Croque Monsieur, the ultimate culinary equation

HAM, cheese and bread. What, at first, may appear to be three of the most basic ingredients in culinary equations has transformed many a foodie and chef into obsessive mad scientists, in search for their ultimate combination.

While scientists may spend hours in front of their blackboards, trying to solve problems which will finally see them awarded the Nobel Prize, our tireless food fanatics are searching far and wide for the perfect balance to the ever-elusive the HCB conjecture. Mathematics may be complex, but when it comes to ham, cheese and bread, you may be stretching into a branch of algebra which makes even the Millennium Prize Problems look like a walk in the park.

With ever-changing variables, based on the smallest adjustments, the HCB is a convoluted equation. Should B2 automatically be solved as H2C2 or does in require the inclusion of Lettuce and Tomato for equilibrium? Are Ketchup and Mayonnaise variables or absolutes? Can Mayonnaise be wholly disregarded and replaced with Mustard, no matter what the assumption or must they be combined for a truly balanced solution?

B2/(TLH2C2) or B2/(LTH2C2)?

B2/(THCLHC) or B2/(HLTC)?

Where does the K fit in this? Or the M? And then which one, or both?

A new school of thought eschews the H2C2 altogether and redefines B to propose a BLT conjecture! Is this the realm of genius or heresy?

Above and far beyond the realm of the HCB conjecture, comes an ultimately more multifaceted conjecture, though. Only discussed in hushed tones and well away from the chalk and pencil marks of more staid researchers, exists The Croque. Adding both masculine and feminine gender-differentiators, a much-debated addition of intricate fluid mechanics – known only as Be – and energy modifiers as an overall catalyst, the Croque is the granddaddy of all HCB variations.

And yet, word was going round that one had cracked the problem.  In a moment of enlightenment, not only did he overlay the HCB with the contested Be, he managed to integrate it within the original equation as well, creating unforeseen effects of stability. As a finishing flourish, he included one more variable; a distinctive variation of M, elaborated by French scientist in 1856. A final coup de grace to all those that had battled the Croque conjecture in the past or a personal folly that would bring the whole equation crashing down?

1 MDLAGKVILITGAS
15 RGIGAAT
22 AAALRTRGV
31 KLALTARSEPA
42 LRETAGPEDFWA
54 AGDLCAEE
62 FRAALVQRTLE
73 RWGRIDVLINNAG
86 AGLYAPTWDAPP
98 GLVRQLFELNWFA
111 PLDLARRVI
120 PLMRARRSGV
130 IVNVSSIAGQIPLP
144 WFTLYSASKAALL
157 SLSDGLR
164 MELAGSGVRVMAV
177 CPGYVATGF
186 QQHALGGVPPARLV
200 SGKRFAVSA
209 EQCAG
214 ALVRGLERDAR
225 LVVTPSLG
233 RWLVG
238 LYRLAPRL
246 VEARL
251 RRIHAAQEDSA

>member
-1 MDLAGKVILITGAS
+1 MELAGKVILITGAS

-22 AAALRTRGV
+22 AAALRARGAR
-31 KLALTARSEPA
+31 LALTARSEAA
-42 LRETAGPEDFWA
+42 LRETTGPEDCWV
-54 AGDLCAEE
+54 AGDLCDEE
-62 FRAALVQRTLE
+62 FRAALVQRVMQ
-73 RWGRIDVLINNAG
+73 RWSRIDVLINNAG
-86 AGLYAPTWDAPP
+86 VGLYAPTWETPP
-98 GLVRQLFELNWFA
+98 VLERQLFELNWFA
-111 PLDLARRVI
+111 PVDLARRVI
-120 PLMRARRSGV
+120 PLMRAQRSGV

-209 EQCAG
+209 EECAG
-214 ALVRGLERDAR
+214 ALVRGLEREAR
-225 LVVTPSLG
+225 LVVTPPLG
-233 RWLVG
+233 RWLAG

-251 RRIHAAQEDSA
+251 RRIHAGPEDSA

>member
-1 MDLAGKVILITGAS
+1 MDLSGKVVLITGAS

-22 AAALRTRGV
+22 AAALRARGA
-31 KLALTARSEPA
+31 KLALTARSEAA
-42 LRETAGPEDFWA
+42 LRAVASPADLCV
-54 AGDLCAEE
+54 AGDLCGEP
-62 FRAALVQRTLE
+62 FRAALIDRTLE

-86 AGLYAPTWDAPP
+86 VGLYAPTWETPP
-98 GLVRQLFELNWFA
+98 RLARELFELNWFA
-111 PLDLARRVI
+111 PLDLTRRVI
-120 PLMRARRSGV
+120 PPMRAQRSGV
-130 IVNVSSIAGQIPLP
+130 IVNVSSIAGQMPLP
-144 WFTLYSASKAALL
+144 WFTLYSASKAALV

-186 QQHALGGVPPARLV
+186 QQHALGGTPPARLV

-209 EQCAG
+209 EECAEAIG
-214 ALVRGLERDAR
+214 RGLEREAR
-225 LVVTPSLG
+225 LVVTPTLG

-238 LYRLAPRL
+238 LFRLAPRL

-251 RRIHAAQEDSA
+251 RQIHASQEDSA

One Sunday morning, a group of aspiring HCB researchers, also known as the Croque Police Tastings (Click to sign up), composed of @Garlicconfit, my dear D. and I, embarked on an expedition to investigate, assess and analyse the fruits of their travails. The culinary community was rife with commentary, ranging from scientific speculation to playful mockery, but it did not detract the from the team’s concentration and diligence.

Our goal: To verify that the most complex HCB conjecture variant, had been irrevocably solved.

Our target: The Draft House where Charlie Mc Veigh and his team took on the challenge to find the right equation.

Our findings? Ladies and gentleman, here it is, I give you the perfect Croque Monsieur!


Two slices of Bread, Béchamel inside and outside the Croque Monsieur, Ham and the ultimate touch: some Dijon Mustard. What a clever idea!

The toasted bread was crunchy, and not too soggy. The béchamel and the cheese combined together created a good texture. The ham added a very enjoyable meaty taste and the Dijon Mustard gave a great kick to the dish.

Well done to the Draft House for their hard work!

The Draft House Northcote
94 Northcote Road
London SW11 6QW
020 7924 1814

The Draft House on Urbanspoon

13 thoughts on “Croque Monsieur, the ultimate culinary equation

  1. Pingback: uberVU - social comments

  2. I have to say I have a very enjoyable croque madame at Patisserie Valerie in Knightsbridge. Can’t have too many of those though, my poor waistline suffereth!

Leave a Reply

Fill in your details below or click an icon to log in: Logo

You are commenting using your account. Log Out / Change )

Twitter picture

You are commenting using your Twitter account. Log Out / Change )

Facebook photo

You are commenting using your Facebook account. Log Out / Change )

Google+ photo

You are commenting using your Google+ account. Log Out / Change )

Connecting to %s